Michael Bay's "Transformers: Revenge of the Fallen" is a summer epic of Biblical proportions.
So it only makes sense that the movie it most resembles: Mel Gibson's "The Passion of the Christ."
Both films, while technically flawless and expertly filmed are painful failures, sensory-overwhelming endurance challenges.
Is a plot description really necessary? Couldn't the "plot" just be summed up as "computer generated robots smash each other for two and a half hours"?
For those who care about such things: Sam Witwicky (Shia LeBeouf) is preparing to head off to college. His parents Ron and Judy (Kevin Dunn and Julie White) also return as well, as does girlfriend Mikaela Banes (Megan Fox.) Also part of the family is Bumblebee, the autobot Chevrolet Camaro who has been living with the Witwickys since the first film acting as a protector to the family.
With Sam off to college Bumblebee has to return to his Autobot allies who have been busy teaming with the US government to track down Decepticons across the globe. The bots are of course led by the noble Optimus Prime (Peter Cullen,) the only one among them in addition to Bumblebee to be even moderately defined or to inspire any emotional connection.
Of course Megatron (Hugo Weaving,) the leader of the evil Decepticons gets resurrected and begins to lead a campaign to destroy the world. This mission and the counterattack to prevent it takes the film's characters around the world, ultimately ending up in Egypt where we learn more about the shared history of humanity and the talking alien robot people. (As if any of us really care.)
The first similarity "Transformers 2" has to "The Passion" is that both films are devoid of character development. Both made the assumption that their audiences already had a relationship with the protagonists so they don't bother to make the audience care about the people up on the screen. "The Passion" might be effective if a Christian goes in and is immediately able to look at the screen and say "That's my God who loves me." For "Transformers 2" if an ‘80s male can watch and think, "That's Optimus Prime up there who I played with and loved when I was a kid," then perhaps some emotional connection can be formed. But it shouldn't be your job to do that. It's the filmmakers responsibility to make the character leap off the screen and into your heart.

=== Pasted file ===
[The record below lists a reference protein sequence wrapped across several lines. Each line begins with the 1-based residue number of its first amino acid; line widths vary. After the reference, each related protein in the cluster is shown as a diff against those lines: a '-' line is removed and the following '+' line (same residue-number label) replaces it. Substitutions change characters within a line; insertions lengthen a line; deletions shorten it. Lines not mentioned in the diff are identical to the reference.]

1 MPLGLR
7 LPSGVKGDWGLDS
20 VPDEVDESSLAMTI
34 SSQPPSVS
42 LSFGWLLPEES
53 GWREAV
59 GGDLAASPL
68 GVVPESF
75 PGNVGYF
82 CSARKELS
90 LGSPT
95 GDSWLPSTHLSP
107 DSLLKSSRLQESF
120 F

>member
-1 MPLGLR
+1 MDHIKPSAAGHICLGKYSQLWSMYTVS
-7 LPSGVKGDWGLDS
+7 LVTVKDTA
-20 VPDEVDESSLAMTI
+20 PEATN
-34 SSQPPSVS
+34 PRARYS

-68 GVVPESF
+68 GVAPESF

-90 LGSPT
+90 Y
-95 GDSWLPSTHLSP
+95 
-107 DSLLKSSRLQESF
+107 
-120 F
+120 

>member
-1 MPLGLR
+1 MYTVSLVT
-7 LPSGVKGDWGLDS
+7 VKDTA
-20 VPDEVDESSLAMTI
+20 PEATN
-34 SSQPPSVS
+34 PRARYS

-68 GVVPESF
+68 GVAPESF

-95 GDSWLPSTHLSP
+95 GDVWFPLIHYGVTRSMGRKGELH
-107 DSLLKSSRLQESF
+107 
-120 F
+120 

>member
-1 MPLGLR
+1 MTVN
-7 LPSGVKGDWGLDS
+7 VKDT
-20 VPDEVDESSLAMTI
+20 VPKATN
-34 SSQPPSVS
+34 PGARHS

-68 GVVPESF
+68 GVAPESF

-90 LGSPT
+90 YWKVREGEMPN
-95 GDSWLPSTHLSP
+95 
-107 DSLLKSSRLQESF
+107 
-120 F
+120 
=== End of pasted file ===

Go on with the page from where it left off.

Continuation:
"Well Transformers 2 is a sequel," one of my friends retorted to this point. "Didn't they establish the characters in the first one?" Well the "Harry Potter" series and "Spider-Man 2" still developed their characters and made you feel for them. Neither just assumed that you had a relationship with the character going in.
The second similarity is that both overwhelm their audiences with action, violence, and special effects. All three of these things can be effective either when coupled with strong character or in small dosages. But both Gibson and Bay make them the focus of their entire films. For both films it just eventually gets boring and repetitive.
The third, and perhaps most bitter comparison, is that both directors were so dense they failed to realize that they were employing offensive, racial stereotypes. "The Passion" offended Jews by being ignorant of the anti-Semitic tradition within Passion plays. Gibson didn't realize - or maybe he did -- that the Jewish High Priests of his film had culturally come to represent the Jewish people. By continually cutting to them during the torture scenes his film he was basically saying, "Attach blame here." "Transformers 2" hits a different group: African-Americans. I'm by no means any Political Correctness Police officer but do we really need to have "ghetto bots"? Bay creates two autobots named Mudflap and Skids whose look and personalities are drawn from the worst of modern racial stereotypes. They have gold teeth, talk in "Ebonics," and act ignorant, at one point confessing that they don't read. I'm surprised Bay didn't raid the casts of VH1's reality shows to get voice talent. Was Tiffany "New York" Pollard not available to voice a female autobot? The film's racism isn't limited to the ghetto bots, though. Bay also features a strange side character in a butcher shop: a black man with bad teeth who says he's saving up to buy new ones. How could Bay think people wouldn't notice or care about this stuff? Yes, fellow ‘80s children, one of the key franchises of our pop culture heritage has been transformed into a modern day minstrel show.
"Transformers 2" takes this failure a step further, not only embracing racism but misogyny as well. Again, I'm not Gloria Steinem, but I know when a film doesn't think all that highly of its women. The female characters of "Transformers 2" fall into two categories: either they're scantily-clad young sex-pots or dumb mothers that make fools of themselves. Come on Bay, you're making a family summer blockbuster here. Little kids are going to be watching it.
All this aside, though, "Transformers: Revenge of the Fallen" ultimately isn't a film. It's not fundamentally different than the series that inspired it. It's just a pretentious toy commercial with the mentality of a teenager. Throughout when I wasn't bored or offended I was laughing at Bay's descents into self-parody - and not at the parts that were supposed to be funny. Unfortunately those of us who accepted Optimus Prime as our Lord and Savior as children are having a hard time keeping the faith when we're adults that need a little sophistication ala "Iron Man" and "The Dark Knight" with our blockbusters.
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